by Ester Maragò
The condition obesity is the most important factor for disability and death. And for some countries in the European region, overtaking smoking is expected to be a major risk factor for preventable cancer in the coming decades. The prevalence of overweight and obese Italian children between 5 and 9 years of age reaches 42% (the average in the European region of 29.5%), and the prevalence of obesity is 17.8% against a European average of 11 , 6. THE REPORT
03 MAY –
A global non-communicable epidemic of large proportions, which the WHO considers to be one of the most serious health problems. Obesity is the 21st century sword of Damocles, a major risk factor for many non-communicable diseases (NCDs). In the WHO European Region (52 states), 58.7% of adults (62.9% men and 54.3% women) and 29.5% of children live under conditions of overweight and obesity. 5 and 9 years (32.1% of men and 26.6% of women)). And rates are growing. Recent estimates also suggest that they are the fourth most common risk factor for non-communicable diseases in the region, after hypertension, food hazards and tobacco. Not only that, obesity is also the main determinant of disability, the cause of 13 different cancers and is associated with greater morbidity and mortality from Covid-19.
Dark scenarios therefore, especially in Italy, where overweight and obesity hit especially the little ones. If, after all, the adult Italian population adopts a healthier lifestyle than in other states, it does not protect the little ones. The prevalence of overweight and obese children between the ages of 5 and 9 is 42% (the source of the average 29.5% in the WHO European Region), and the prevalence of obesity is 17.8% against a European average of 11.6 .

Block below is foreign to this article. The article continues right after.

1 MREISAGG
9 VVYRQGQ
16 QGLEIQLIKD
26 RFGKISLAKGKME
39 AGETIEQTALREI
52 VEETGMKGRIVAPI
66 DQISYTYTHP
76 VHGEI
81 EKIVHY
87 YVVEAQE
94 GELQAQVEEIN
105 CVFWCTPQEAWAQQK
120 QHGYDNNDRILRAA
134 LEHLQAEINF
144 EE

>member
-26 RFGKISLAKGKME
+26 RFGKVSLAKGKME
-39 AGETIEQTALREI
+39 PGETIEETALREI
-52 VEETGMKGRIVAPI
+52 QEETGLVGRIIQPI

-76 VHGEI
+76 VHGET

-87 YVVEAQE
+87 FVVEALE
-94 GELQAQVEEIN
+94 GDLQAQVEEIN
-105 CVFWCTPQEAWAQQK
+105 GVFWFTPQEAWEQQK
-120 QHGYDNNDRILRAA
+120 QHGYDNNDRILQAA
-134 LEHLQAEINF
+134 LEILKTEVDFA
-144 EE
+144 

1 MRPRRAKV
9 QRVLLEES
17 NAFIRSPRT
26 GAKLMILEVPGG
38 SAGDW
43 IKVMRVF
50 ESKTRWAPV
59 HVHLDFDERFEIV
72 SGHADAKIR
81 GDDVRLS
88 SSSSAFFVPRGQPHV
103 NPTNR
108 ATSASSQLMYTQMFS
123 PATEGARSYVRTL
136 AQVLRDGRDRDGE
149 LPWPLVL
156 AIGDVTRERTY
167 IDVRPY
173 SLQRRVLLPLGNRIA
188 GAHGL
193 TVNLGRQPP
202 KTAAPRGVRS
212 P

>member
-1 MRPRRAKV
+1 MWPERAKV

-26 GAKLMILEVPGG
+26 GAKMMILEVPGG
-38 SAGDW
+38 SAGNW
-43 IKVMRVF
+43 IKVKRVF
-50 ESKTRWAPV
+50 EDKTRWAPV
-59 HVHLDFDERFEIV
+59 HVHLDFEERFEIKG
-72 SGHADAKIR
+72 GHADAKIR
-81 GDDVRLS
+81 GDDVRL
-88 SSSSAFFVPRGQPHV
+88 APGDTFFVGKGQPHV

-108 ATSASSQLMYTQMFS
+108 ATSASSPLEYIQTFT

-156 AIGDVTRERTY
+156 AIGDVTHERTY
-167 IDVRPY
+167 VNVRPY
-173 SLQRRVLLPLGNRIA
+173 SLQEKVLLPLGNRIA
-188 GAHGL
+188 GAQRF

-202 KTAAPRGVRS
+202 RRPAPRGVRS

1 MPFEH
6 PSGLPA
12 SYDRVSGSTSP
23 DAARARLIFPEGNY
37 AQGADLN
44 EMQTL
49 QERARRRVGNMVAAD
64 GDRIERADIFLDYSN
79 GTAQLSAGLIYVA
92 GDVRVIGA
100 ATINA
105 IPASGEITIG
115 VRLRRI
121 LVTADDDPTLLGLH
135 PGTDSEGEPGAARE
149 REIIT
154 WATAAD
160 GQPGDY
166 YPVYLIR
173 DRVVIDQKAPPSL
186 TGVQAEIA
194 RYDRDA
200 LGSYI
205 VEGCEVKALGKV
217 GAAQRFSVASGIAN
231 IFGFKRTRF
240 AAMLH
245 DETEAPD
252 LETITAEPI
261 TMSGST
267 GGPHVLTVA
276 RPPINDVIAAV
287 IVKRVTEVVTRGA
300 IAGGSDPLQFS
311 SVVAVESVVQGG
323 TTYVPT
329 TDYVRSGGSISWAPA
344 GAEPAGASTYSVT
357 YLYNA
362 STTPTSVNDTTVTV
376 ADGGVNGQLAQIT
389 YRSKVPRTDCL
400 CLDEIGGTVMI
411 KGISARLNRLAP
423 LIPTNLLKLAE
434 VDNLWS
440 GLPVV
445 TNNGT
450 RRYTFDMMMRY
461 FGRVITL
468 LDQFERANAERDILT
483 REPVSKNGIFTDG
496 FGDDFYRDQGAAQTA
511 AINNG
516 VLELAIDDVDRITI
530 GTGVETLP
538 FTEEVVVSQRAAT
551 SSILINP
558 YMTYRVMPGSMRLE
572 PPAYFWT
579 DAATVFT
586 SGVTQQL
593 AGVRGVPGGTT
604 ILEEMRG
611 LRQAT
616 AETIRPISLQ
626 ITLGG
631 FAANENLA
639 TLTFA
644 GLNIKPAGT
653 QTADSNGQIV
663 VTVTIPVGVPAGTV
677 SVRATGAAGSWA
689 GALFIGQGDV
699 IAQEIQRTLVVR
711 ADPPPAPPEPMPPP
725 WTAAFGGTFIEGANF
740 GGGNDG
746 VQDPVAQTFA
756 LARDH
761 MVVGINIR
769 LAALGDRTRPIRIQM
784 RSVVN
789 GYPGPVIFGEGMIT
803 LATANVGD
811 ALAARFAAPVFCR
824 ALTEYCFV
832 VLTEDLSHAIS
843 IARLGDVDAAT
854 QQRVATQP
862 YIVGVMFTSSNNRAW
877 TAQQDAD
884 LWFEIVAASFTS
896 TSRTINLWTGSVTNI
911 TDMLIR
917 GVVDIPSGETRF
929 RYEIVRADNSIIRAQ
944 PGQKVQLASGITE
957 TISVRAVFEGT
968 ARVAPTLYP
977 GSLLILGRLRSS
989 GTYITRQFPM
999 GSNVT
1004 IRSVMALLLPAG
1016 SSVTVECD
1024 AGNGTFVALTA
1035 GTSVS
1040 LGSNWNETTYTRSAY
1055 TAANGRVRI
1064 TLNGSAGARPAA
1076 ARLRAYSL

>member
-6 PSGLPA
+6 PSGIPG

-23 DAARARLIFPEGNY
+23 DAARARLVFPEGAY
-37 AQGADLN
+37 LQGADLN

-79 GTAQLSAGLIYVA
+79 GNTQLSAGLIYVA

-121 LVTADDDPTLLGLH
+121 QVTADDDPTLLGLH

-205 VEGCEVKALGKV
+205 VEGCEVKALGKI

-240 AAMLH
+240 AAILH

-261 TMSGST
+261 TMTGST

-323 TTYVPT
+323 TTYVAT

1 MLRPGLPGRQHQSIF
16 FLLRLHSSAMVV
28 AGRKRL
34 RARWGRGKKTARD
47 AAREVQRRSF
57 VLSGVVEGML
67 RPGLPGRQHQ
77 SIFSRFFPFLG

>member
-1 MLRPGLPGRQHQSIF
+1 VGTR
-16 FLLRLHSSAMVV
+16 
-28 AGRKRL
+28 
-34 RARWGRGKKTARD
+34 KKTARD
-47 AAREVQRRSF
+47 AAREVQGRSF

This is the picture takenWHO in European Regional Report on Obesity 2022 which examines the growing challenge and impact of obesity in the European region. The report, which builds on previous publications and is in line with initiatives to combat cancer, focuses on managing obesity throughout the life course and on the fight against obesity environments; is also considering recent challenges, including problematic digital marketing for children and the impact of the Covid-19 pandemic on the prevalence of obesity. Above all, it warns of the serious health risks associated with the rise in obesity levels and therefore proposes ad hoc actions to the states of the European region to stem the epidemic. Restricting the marketing of unhealthy foods to children, taxing sugary drinks and improving the response of the health system to obesity management are currently among the most actively discussed policy areas in the WHO’s European region.
“Obesity knows no bounds. In Europe and Central Asia, no single country will meet the WHO Global Non-Communicable Diseases (NCDs) targets to stop the rise in obesity, he said. Hans Henri P. Kluge, WHO’s Regional Director for Europe – the countries in our region are incredibly different, but all are challenged. By creating more enabling environments, promoting investment and innovation in health and developing strong and robust health systems, we can change the obesity path in the region ”.
Obesity can outweigh smoking as a significant preventable cancer risk. Obesity and obesity rank fourth as a risk factor for death from hypertension, food hazards and tobacco. Obesity is a complex multifactorial disease that poses a health risk and is associated with many non-communicable diseases (NCDs), including cardiovascular disease, type 2 diabetes and cancer. For some countries in the European region, obesity is expected to overtake smoking as a major risk factor for cancer that can be prevented in the coming decades. The report also highlights that obesity is a condition, not just a risk factor that needs to be treated and managed specifically.
WHO European Region: obesity and overweight trend